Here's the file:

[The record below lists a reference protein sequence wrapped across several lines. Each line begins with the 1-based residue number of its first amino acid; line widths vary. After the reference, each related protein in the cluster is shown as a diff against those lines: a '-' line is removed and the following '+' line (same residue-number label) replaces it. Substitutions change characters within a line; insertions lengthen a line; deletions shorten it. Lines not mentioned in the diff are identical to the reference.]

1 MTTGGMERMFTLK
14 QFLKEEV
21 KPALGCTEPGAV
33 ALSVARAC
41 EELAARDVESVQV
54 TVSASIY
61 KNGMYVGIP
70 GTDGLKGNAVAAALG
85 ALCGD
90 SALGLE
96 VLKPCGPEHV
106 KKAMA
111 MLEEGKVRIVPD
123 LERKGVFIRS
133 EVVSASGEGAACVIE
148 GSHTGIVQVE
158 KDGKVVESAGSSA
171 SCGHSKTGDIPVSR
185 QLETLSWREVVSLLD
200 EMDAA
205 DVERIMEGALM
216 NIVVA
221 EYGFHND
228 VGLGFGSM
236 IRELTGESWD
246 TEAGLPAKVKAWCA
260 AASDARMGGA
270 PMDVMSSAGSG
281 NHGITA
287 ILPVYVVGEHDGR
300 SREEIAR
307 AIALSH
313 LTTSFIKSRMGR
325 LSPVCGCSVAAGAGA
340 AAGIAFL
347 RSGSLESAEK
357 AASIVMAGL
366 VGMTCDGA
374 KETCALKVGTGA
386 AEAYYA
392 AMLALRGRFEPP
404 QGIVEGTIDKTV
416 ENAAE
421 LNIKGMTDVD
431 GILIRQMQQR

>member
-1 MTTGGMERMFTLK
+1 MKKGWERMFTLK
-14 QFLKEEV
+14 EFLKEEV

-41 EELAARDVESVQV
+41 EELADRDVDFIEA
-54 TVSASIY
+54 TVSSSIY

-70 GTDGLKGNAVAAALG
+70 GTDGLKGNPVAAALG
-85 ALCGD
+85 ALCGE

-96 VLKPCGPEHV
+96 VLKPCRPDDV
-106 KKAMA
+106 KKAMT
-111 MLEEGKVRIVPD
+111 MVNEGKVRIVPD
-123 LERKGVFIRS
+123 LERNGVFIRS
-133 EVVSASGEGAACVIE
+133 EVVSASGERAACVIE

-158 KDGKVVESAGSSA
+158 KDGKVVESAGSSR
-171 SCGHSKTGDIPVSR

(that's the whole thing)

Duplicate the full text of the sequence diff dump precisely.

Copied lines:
[The record below lists a reference protein sequence wrapped across several lines. Each line begins with the 1-based residue number of its first amino acid; line widths vary. After the reference, each related protein in the cluster is shown as a diff against those lines: a '-' line is removed and the following '+' line (same residue-number label) replaces it. Substitutions change characters within a line; insertions lengthen a line; deletions shorten it. Lines not mentioned in the diff are identical to the reference.]

1 MTTGGMERMFTLK
14 QFLKEEV
21 KPALGCTEPGAV
33 ALSVARAC
41 EELAARDVESVQV
54 TVSASIY
61 KNGMYVGIP
70 GTDGLKGNAVAAALG
85 ALCGD
90 SALGLE
96 VLKPCGPEHV
106 KKAMA
111 MLEEGKVRIVPD
123 LERKGVFIRS
133 EVVSASGEGAACVIE
148 GSHTGIVQVE
158 KDGKVVESAGSSA
171 SCGHSKTGDIPVSR
185 QLETLSWREVVSLLD
200 EMDAA
205 DVERIMEGALM
216 NIVVA
221 EYGFHND
228 VGLGFGSM
236 IRELTGESWD
246 TEAGLPAKVKAWCA
260 AASDARMGGA
270 PMDVMSSAGSG
281 NHGITA
287 ILPVYVVGEHDGR
300 SREEIAR
307 AIALSH
313 LTTSFIKSRMGR
325 LSPVCGCSVAAGAGA
340 AAGIAFL
347 RSGSLESAEK
357 AASIVMAGL
366 VGMTCDGA
374 KETCALKVGTGA
386 AEAYYA
392 AMLALRGRFEPP
404 QGIVEGTIDKTV
416 ENAAE
421 LNIKGMTDVD
431 GILIRQMQQR

>member
-1 MTTGGMERMFTLK
+1 MKKGWERMFTLK
-14 QFLKEEV
+14 EFLKEEV

-41 EELAARDVESVQV
+41 EELADRDVDFIEA
-54 TVSASIY
+54 TVSSSIY

-70 GTDGLKGNAVAAALG
+70 GTDGLKGNPVAAALG
-85 ALCGD
+85 ALCGE

-96 VLKPCGPEHV
+96 VLKPCRPDDV
-106 KKAMA
+106 KKAMT
-111 MLEEGKVRIVPD
+111 MVNEGKVRIVPD
-123 LERKGVFIRS
+123 LERNGVFIRS
-133 EVVSASGEGAACVIE
+133 EVVSASGERAACVIE

-158 KDGKVVESAGSSA
+158 KDGKVVESAGSSR
-171 SCGHSKTGDIPVSR